A pescatarian life can be a good one. You may be giving up one type of protein but eating another. It's a healthy and delicious transition from meat eating to a kind of vegetarianism.

Monday, January 27, 2020

Lobster Balls Finally

The lobster balls I had planned to make for Christmas Eve finally got cooked today.
They had been in the freezer for six weeks (they came a week before the holiday). I had to steam defrost them in the microwave for six minutes before cooking them in the air fryer.
It was adding water to them and then putting a paper towel over them to steam them.
Afterwards it was then creating a sauce to match the Priano  garlic flavored risotto I bought at Aldi's
These were a quick cook of about fifteen minutes.
The lobster balls were a bit more elaborate. I flavored them in a bath of olive oil, and this trio
,garlic salt, onion powder and dried oregano.
The hard part comes next.  Setting a time and temp on the air crisper. The recipes for tofu balls really didn't help. There were literally none for lobster tofu balls. I set it for 350 degrees.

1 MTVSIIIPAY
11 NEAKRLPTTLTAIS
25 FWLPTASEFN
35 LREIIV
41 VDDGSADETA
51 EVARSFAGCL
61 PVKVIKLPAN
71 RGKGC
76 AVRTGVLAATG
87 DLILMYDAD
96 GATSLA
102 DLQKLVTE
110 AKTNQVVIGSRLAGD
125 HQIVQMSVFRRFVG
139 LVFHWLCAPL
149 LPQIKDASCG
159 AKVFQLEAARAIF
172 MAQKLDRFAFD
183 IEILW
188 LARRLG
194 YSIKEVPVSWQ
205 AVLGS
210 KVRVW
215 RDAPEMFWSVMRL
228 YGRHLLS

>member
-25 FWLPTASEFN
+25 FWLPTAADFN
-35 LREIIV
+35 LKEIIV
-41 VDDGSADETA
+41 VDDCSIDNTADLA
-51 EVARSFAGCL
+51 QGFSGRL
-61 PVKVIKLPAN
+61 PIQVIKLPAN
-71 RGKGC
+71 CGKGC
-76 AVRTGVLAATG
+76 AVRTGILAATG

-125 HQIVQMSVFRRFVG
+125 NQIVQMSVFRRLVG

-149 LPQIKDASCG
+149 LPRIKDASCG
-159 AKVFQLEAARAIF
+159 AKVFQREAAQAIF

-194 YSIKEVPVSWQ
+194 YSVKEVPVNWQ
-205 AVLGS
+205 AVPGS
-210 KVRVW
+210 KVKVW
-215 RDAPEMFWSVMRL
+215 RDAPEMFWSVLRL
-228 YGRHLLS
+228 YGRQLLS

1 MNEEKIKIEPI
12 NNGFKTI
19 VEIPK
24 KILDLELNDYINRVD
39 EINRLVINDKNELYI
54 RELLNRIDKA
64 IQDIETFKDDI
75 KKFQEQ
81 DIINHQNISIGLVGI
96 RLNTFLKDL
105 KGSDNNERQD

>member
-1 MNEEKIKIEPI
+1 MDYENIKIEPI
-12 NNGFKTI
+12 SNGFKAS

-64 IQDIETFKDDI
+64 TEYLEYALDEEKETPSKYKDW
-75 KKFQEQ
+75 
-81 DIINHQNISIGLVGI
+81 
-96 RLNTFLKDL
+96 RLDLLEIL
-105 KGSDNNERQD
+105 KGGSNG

Setting at 400 might have been too much.  As for the time. first it was eight minutes, checking it 
then another ten minutes.
This was the final product.
I thought the balls would be crispy and brown. They did have a crispy exterior but a soft lobster like interior. The flavorings I added were subtle and the balls worked with the risotto. It would have been the perfect Christmas Eve, or New Year's Eve dinner.  The lobster and the rice were the perfect pairing. There are a lot of leftover lobster balls (and risotto) but I'm chilling these and turning them into a tasty cold salad for tomorrow's dinner.

I may decide to make the lobster and rice for a non traditional Easter dinner. They're really an elegant duo and balance each other. I will be buying the lobster balls again from Vegan Essentials for other dishes too.

Saturday, January 25, 2020

A Summer Cake In Winter

Everyone craves summery flavors in the winter. It's no difference with desserts. There's always a craving for something light in a season full of heavy flavors and weighty ingredients. For a friend's birthday I thought I'd go mid summer in the middle of mid winter.